Delegates from seven Sub-Saharan African countries gathered
in Johannesburg at the end of August to attend the 11th
annual meeting of the African Jewish Congress.
Representatives from Botswana, Lesotho, Swaziland, Namibia,
Zimbabwe and Kenya, as well as the hosts, South Africa, took
part in the deliberations, reporting on developments in their
respective countries. Reports on behalf of Mauritius,
Mozambique and Madagascar were given by AJC Spiritual Leader
Rabbi Moshe Silberhaft, while AJC President Mervyn Smith
reported briefly on behalf of Zambia.
The ongoing political and economic crisis in Zimbabwe was one
of the main items of discussion. Peter Sternberg, President
of the Zimbabwe Jewish Board of Deputies, said that
Zimbabwe's aged Jewish community now numbered only about 300
and was destined to decline still further. Somehow, the
community is still able to maintain its main communal
organizations, including three shuls and the Jewish aged
home, Savyon Lodge, in Bulawayo. Since daily services in
Bulawayo took place at Savyon Lodge, it was possible to
obtain a daily minyan, but in Harare, the capital, daily
services had fallen away as fuel shortages made it impossible
for enough men to get to shul.
Much discussion took place on whether the South African
Jewish community should openly condemn human rights abuses in
Zimbabwe. Many delegates were strongly of the opinion that
Jews had a moral duty to do so, although Sternberg expressed
scepticism as to the efficacy of such statements.
Also discussed was Mugabe's statement earlier this year on
SATV that Zimbabwe's economic decline was in part due to the
Jews leaving. Sternberg said that his Board had decided not
to register any protest against this since this would not
have achieved anything and in any case hardly anyone in
Zimbabwe had heard of the broadcast. So far as the future
went, Sternberg said that despite the stalking famine and
deep anti-Mugabe feeling in the cities, he did not anticipate
any violent popular uprising. The attitude of the population
was one of cowed resignation, epitomized by the attitude:
"Without food we will die. Tell us where we must lie down and
In contrast to the gloomy reports from Zimbabwe, both Richard
Lyons (Botswana) and Harold Pukewitz (Namibia) spoke
positively about their respective countries, emphasizing that
their government and judiciary was established on a sound
The main focus of the reports by the various delegates was
how their small Jewish communities are coping in the face of
diminishing numbers and geographical isolation and the role
of the AJC in facilitating the maintenance of Jewish life in
those localities. Most of the African Jewish communities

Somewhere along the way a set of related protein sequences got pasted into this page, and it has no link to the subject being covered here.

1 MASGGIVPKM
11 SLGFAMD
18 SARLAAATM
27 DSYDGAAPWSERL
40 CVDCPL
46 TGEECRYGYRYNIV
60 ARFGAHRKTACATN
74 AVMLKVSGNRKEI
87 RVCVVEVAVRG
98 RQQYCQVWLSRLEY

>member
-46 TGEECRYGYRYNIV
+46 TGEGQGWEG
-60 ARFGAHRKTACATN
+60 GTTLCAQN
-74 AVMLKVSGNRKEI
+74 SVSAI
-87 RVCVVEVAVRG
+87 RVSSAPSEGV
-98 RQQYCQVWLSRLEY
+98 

represented are continuing to shrink. Namibia now has only
ten Jewish families, down from a high of 120 in the 1960s,
and only about fifty Jews remain in Zambia, whose Jewish
population at around 1200 in the immediate post-war era.
However, while scaled down, organized Jewish life continues
in both countries, with assistance from the African Jewish
Congress and Lubavitch emissaries.
The once active community of Maputo (Mozambique) is now
reduced to about a score of individuals. The city's
synagogue, which was opened by Chief Rabbi Landau from
Johannesburg in 1926, was formally returned to the tiny
Jewish community in 1989 after years of being used as a
warehouse. However, it is seldom used and is today seriously
in need of renovation.
Two communities bucking the trend are Botswana and Mauritius,
which have shown modest growth from almost no Jews at all ten
years ago to a few score today. Earlier this year, Mauritian
Jewry celebrated the opening of the first shul and Jewish
communal center on the island.
The third-largest Sub-Saharan African Jewish community after
South Africa and Zimbabwe is Kenya's, a community described
by its President Dr. Vera Somen as "a small community with a
very big heart." About 180 Jews today live in Kenya, mainly
in the capital Nairobi. Only a minority of these are
permanent residents, the majority being Israelis temporarily
based in the country. The centenary of the Nairobi Hebrew
Congregation was celebrated in style in 2004.
Antisemitism rarely, if ever, surfaces in the AJC countries
and even attitudes towards Israel were reported as being
generally fairly positive. In part, this is due to the fact
that a number of their citizens have received training in
agriculture, hydrology and other essential skills as part of
Israel's outreach and upliftment programs on behalf of
developing nations. Active Israel Friendship organizations
today exist in both Mauritius and Madagascar.